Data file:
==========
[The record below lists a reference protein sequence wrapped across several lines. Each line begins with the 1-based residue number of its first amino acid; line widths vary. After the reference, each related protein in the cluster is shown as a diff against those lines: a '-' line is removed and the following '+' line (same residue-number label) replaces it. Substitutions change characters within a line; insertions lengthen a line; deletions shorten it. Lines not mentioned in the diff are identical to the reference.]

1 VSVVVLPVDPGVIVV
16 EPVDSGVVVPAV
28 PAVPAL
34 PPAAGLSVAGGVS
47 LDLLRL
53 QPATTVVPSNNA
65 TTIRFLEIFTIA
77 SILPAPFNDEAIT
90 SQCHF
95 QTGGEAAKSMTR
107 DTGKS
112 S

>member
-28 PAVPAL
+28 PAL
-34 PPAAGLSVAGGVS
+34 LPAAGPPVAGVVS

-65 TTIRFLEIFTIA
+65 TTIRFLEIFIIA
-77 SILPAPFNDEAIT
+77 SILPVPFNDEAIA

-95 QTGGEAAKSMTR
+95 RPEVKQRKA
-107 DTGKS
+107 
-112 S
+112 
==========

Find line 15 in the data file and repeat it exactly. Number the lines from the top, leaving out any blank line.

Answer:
-28 PAVPAL